Is time to prepare pretrial motions, when requested by the defendant, automatically excluded from calculating the Speedy Trial Act’s requirement that trials occur within seventy days of an indictment, or the defendant’s first appearance in court, whichever is later?
The Speedy Trial Act of 1974 (“STA”) requires that a criminal defendant be brought to trial within seventy days of either his or her indictment or first appearance in court. Under the STA, several delays are automatically excluded from the seventy-day period, including delays related to pretrial motions. During the lead-up to Taylor Bloate’s (“Bloate”) trial, the District Court granted then-defendant Bloate’s request for extra time to prepare pretrial motions. At issue in this case is whether the time to prepare pretrial motions, when requested by a defendant, is automatically excluded from the STA’s seventy-day period. If this preparation time is included, the period between Bloate’s indictment and trial would exceed seventy days, and Bloate’s indictment would not stand. Conversely, if it is not included, the period would be less than seventy days, and Bloate’s indictment would stand. The Supreme Court’s decision in this case will resolve a circuit court split and will also have significant effects on federal criminal procedure, the interests of criminal defendants, the and the interests of the general public in maintaining a fair and efficient criminal justice system.
Questions as Framed for the Court by the Parties
Whether the time granted to prepare pretrial motions is excludable under §3161(h)(1). As the Eighth Circuit explicitly acknowledged below, this question has divided the courts of appeals. The Fourth and Sixth Circuits have answered it in the negative; the Eighth Circuit and seven other circuits have answered it in the affirmative.
Under the Speedy Trial Act of 1974 (“STA”), a criminal defendant is entitled to a trial within seventy days after an indictment is issued, or the defendant’s first appearance before a federal court, whichever is later. If a criminal defendant does not receive a trial within the seventy-day period, the court, upon defendant’s motion, is required to dismiss the indictment. Under the STA, several delays are “excluded” from the seventy-day period, including delays caused by the absence of the defendant, the transportation of the defendant from another district, or the review of an interlocutory appeal.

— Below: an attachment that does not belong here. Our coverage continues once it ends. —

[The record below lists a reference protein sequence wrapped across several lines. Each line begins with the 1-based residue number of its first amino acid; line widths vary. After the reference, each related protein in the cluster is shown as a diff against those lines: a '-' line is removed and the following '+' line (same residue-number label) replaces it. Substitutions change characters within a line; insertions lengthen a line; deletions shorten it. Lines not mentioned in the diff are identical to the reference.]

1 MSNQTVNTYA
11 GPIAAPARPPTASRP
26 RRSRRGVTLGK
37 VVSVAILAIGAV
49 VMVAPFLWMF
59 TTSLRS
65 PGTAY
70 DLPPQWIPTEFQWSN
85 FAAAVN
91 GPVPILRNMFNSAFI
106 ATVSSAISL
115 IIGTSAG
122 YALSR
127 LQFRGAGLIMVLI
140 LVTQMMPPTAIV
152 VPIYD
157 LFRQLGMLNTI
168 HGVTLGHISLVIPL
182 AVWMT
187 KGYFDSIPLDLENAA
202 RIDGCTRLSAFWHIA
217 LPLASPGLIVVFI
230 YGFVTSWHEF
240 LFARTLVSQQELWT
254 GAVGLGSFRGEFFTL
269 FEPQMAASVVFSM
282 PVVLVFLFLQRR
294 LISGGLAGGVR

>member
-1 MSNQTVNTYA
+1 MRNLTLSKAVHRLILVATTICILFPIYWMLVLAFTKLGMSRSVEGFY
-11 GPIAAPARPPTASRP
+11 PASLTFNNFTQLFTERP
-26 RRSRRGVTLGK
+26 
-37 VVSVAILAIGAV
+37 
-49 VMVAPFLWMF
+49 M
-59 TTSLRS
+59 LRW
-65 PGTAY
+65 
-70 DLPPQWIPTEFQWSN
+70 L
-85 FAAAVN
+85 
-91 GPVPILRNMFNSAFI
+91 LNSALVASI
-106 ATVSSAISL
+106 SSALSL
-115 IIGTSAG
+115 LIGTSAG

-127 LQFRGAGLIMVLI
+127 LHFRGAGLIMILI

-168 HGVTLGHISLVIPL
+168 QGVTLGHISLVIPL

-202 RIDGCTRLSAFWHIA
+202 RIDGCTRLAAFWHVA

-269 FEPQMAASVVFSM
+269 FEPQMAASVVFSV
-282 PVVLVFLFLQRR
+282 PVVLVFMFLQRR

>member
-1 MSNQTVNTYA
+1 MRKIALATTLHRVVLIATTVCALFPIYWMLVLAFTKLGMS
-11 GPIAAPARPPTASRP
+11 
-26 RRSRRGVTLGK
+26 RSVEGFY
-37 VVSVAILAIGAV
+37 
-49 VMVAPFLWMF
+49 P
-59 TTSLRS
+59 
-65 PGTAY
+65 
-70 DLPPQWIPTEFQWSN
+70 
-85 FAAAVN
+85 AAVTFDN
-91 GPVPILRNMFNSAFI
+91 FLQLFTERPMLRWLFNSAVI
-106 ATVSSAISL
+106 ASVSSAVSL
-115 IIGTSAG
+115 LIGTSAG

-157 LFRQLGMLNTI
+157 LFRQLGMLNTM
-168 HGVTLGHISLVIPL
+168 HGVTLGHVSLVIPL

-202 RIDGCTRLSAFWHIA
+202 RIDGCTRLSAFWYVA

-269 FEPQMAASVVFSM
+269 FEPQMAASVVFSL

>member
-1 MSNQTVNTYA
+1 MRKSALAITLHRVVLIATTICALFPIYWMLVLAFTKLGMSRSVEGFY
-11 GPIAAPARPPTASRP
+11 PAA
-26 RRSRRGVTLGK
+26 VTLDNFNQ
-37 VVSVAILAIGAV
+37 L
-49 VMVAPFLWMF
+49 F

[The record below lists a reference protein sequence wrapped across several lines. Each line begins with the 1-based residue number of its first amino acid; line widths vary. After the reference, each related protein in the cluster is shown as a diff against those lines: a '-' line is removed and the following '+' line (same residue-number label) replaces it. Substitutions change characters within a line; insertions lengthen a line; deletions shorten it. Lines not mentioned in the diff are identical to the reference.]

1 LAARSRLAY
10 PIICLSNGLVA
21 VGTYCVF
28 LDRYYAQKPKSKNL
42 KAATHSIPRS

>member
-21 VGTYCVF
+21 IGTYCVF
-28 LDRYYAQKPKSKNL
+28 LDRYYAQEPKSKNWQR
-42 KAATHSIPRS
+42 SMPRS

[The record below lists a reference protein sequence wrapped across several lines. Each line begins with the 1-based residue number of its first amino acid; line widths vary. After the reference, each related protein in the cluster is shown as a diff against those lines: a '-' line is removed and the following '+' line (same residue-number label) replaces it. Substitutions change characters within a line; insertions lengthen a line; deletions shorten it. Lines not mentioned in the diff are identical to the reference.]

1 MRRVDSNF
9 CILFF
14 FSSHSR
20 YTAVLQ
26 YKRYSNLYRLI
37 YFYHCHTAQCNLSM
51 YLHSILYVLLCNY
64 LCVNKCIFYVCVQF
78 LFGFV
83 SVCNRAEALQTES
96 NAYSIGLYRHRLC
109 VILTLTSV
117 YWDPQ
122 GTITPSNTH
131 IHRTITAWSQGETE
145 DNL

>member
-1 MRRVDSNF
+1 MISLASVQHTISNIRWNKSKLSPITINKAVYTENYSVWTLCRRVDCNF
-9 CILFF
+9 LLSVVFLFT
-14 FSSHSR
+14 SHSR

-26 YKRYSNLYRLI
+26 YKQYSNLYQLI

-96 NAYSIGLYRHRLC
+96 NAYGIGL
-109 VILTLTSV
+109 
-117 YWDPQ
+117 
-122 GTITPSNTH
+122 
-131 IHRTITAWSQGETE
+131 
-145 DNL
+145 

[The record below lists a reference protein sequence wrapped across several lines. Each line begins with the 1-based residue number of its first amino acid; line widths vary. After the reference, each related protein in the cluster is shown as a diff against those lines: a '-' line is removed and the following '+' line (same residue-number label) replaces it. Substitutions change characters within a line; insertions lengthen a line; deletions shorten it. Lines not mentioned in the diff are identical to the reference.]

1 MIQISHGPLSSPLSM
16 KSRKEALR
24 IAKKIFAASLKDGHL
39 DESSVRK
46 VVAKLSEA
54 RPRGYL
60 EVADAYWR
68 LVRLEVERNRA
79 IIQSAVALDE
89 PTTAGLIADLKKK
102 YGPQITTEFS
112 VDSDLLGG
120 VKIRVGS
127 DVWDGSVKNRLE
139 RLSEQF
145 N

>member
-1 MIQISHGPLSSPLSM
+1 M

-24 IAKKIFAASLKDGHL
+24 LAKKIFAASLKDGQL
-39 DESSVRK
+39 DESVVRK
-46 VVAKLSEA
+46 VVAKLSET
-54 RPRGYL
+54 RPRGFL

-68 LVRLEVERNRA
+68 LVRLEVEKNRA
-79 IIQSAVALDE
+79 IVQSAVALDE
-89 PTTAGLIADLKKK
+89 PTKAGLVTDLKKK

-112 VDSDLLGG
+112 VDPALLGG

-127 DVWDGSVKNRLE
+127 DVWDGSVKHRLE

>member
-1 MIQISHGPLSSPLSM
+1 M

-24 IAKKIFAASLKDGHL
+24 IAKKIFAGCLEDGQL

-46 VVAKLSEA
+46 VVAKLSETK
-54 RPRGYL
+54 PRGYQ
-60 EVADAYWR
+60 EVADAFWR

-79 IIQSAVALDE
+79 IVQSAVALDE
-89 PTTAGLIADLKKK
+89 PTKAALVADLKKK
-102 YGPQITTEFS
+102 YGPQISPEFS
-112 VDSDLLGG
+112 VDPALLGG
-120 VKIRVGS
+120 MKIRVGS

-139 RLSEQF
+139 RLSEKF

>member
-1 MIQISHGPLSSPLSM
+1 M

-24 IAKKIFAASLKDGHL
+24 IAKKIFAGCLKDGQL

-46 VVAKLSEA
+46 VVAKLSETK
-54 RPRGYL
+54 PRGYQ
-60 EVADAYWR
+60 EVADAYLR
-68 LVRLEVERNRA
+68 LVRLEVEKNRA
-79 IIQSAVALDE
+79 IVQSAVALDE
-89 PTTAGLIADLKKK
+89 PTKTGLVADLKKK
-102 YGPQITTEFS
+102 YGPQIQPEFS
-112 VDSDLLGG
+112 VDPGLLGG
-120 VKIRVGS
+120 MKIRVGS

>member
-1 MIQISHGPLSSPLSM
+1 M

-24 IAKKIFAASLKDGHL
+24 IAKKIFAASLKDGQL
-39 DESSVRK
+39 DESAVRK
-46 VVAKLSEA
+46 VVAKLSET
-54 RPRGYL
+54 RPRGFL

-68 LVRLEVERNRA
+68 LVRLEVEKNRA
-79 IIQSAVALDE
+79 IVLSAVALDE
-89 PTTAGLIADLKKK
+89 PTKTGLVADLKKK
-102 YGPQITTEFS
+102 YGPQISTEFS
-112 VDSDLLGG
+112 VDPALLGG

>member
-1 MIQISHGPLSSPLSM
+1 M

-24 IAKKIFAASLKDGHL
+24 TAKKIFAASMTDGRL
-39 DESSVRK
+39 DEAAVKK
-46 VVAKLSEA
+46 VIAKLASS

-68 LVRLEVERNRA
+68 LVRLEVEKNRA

On August 2, 2006, police officers pulled over Petitioner, Taylor Bloate (“Bloate”) for erratic driving and suspicion of drug activity. The officers found two bags of crack cocaine in Bloate’s vehicle and arrested him. The officers also requested permission to search the apartment of Shanita Boclair, Bloate’s girlfriend. Boclair granted permission.During the search, the officers found more controlled substances, a bulletproof vest, and three loaded firearms. Bloate admitted to living in the apartment and to owning all of the items.
On August 24, 2006, Bloate was indicted for being a felon in possession of a firearm, and for possession with intent to distribute crack cocaine. On September 7, Bloate moved to extend the deadline for pretrial motions.The motion was granted and the deadline was extended to September 25. On September 25, Bloate waived his right to file pretrial motions.On October 4, 2006, a magistrate judge conducted a hearing and granted Bloate’s motion to waive pretrial motions.
On February 19, 2007, shortly before his trial date on February 26, Bloate moved to dismiss due to an STA violation, arguing that more than seventy non-excludable days had passed since he was indicted on August 24, 2006. On February 21, the court denied Bloate’s motion. At trial, the jury found Bloate guilty of both counts, and he was sentenced to 360 months in a federal penitentiary.
Bloate appealed the District Court’s denial of his motion to dismiss for an STA violation, arguing that the period between the filing of his motion to extend the deadline for filing pretrial motions on September 7 and the magistrate judge’s hearing on October 4 was not excludable under the STA. The Eighth Circuit Court of Appeals held that this twenty-eight day period for the preparation of pretrial motions was excludable under the STA. By excluding this period, the total number of days that elapsed between Bloate’s indictment and his trial equaled fifty-eight, well within the timeframe prescribed by the STA.The U.S. Supreme Court granted certiorari on April 20, 2009.
This case will attempt to resolve the question whether time granted to prepare pretrial motions is excludable under the STA. The Eighth Circuit Court of Appeals below held that pretrial motion preparation time may be excluded under the STA if the Court specifically grants time for that purpose. Petitioner, Taylor Bloate (“Bloate”), presented this question without reference to time granted at the request of a particular party. Conversely, Respondent, the United States, argues that the question is narrower in scope and presents it as limited to whether time granted at a defendant’s request is automatically excludable.
Statutory Interpretation: Automatic Exclusion under the STA
The STA automatically excludes “[a]ny period of delay resulting from other proceedings concerning the defendant.” This section includes a list of eight subcategories of time that are automatically excluded, including “delay resulting from any pretrial motion, from the filing of the motion through the conclusion on, or other prompt disposition of, such motion.”